Ross: International is where the growth is for most for-profits and nonprofits. We don’t rely on one region. In an institution of less than 3,000 students we are 24 percent international, with representation from more than 90 countries. It is more than a strategy for us, it’s a niche. Most schools have finally gotten the message and added international recruiting counselors.

Is tax exemption and government funding worth the compliance burden?

Ross: Student financial aid, grants, and tax-exemption are both benefits and burdens. On balance it’s a plus, but the cost of compliance is rising faster than the benefits derived. For example, steep tuition discounting by many schools by increasing financial aid is a slippery slope for students, their families, and the U.S. taxpayer. We need a new model.

Watt: Our challenge is that we are focused on one issue, and it’s always harder to work in a broader context on multiple issues. We’re trying hard to get elected officials to understand the broader impact of our organization and how it helps everyone. We need to get public discourse to move beyond the tax deduction issue, recognizing that it remains critical to us.

How do you see organizations taking advantage of data to innovate and grow?

Brantley: The explosion of data measuring tools and options reinforces the push to support planning with meaningful numbers, but the challenge is in knowing the best metrics to use. We need thoughtful measures of trends and economic developments across various sectors, but often find that there is no single measure of true impact and that success looks different in different circumstances.

Publishing is a big part of IEEE’s revenue stream, so naturally we have been concerned about the impact on our revenue model of open access to government-funded research and data. Interestingly, we have found that open access has brought new authors and audiences for our publications, often in spaces not well served by our existing publications, which we see as a positive. We’re committed to open access and offer a variety of publishing options, with an author-pays model to cover our publishing costs, while we continue to drive revenue from subscription sales to our IEEEXplore Digital Library.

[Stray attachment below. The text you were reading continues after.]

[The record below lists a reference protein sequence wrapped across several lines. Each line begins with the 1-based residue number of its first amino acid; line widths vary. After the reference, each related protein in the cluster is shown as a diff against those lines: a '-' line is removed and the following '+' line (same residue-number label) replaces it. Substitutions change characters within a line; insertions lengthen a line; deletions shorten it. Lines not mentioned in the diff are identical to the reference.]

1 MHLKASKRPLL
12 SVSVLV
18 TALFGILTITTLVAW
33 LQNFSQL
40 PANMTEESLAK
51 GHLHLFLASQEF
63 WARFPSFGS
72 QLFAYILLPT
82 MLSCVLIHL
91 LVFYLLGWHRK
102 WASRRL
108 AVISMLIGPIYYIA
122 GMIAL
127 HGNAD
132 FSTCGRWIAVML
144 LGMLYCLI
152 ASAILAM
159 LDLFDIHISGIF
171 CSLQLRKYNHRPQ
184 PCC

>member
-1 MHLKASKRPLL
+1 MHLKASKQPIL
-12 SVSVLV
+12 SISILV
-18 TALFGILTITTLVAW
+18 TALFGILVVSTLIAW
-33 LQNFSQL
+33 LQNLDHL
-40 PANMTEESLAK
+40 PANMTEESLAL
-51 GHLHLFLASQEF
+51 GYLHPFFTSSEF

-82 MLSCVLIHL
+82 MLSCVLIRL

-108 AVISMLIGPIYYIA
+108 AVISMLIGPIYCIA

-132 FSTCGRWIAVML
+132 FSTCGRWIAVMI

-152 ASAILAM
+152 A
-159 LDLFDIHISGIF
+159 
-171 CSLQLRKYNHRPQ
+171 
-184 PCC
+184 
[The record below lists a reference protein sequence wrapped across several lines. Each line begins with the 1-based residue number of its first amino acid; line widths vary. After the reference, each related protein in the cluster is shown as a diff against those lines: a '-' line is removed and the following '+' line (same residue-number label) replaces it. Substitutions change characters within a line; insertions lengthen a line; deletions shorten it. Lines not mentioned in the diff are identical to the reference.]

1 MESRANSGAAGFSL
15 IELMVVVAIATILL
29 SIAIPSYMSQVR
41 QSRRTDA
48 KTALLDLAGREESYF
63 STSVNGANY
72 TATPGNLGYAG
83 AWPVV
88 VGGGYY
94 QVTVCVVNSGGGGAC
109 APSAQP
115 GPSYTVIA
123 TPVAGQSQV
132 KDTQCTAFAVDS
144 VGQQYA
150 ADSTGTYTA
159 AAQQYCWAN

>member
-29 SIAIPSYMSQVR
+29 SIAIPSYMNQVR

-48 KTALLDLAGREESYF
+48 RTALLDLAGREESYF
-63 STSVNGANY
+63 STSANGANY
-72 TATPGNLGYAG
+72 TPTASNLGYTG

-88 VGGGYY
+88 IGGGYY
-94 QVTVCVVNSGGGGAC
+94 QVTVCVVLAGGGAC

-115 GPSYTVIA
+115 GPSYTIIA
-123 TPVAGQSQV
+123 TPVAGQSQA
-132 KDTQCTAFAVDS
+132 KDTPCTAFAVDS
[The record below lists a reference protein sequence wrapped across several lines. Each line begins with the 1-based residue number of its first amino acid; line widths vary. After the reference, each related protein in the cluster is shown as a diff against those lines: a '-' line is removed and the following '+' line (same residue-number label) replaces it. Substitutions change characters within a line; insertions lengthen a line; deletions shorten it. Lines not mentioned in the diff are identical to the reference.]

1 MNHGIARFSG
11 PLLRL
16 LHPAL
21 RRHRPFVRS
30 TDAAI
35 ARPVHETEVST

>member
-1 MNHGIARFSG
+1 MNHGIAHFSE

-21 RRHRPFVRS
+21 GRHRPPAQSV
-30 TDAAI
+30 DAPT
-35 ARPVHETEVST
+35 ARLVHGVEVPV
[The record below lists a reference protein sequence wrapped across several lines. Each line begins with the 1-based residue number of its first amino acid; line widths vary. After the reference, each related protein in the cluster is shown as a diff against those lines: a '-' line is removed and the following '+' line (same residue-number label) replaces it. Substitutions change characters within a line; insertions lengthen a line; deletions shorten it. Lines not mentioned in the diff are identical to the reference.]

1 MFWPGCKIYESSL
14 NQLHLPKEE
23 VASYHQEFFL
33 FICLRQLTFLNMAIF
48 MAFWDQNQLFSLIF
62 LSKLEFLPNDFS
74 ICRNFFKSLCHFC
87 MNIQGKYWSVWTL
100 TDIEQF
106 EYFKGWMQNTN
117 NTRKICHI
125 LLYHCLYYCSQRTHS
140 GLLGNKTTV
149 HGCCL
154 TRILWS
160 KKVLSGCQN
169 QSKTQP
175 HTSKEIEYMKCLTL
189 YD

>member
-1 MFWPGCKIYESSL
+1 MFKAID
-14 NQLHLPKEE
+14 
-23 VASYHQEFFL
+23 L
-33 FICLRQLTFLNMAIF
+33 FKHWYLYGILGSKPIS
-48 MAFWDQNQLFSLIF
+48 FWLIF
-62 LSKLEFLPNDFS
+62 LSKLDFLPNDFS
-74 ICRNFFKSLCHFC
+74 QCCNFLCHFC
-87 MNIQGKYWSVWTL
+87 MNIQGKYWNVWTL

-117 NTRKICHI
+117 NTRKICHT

Are you engaging your key constituents with social media?

Ross: We were a little late to the party on social media but caught up quickly. This is where our students live. We regularly engage with social media platforms to raise our profile. Organizations need to pursue every avenue to authentically tell their story.

Watt: Our young professional membership group has grown significantly. We’re making sure people are aware of our mission, and not just focused on membership. We look at current outreach to show how it fits and why it’s relevant at an early age — to create a point of entry driven by our chosen audience.

Can governance structures be focused and accountable and still be nimble and relevant?

Watt: Yes, we manage change incrementally toward a shared vision. We look at things in cycles, create a structure that allows the organization to be flexible, and listen to others in order to encourage them to play a role in that change. With a cultural shift within an organization, you need to be fair about what you’re trying to do, and everything is framed in that context. You need to create an environment where change can happen, and then keep reinforcing it.

You get momentum when things change up and down in an organization, and people can then apply change in their daily work. By changing the personnel structure, you can encourage people to thrive within their areas. We want to avoid the “Peter Principle” — which states that “Employees tend to rise to their level of incompetence” — and make sure we are moving people through an organizational structure that promotes creativity and organizational vision rather than just moving them up.

John Langan, Managing Principal, Public Sector or 301-902-8532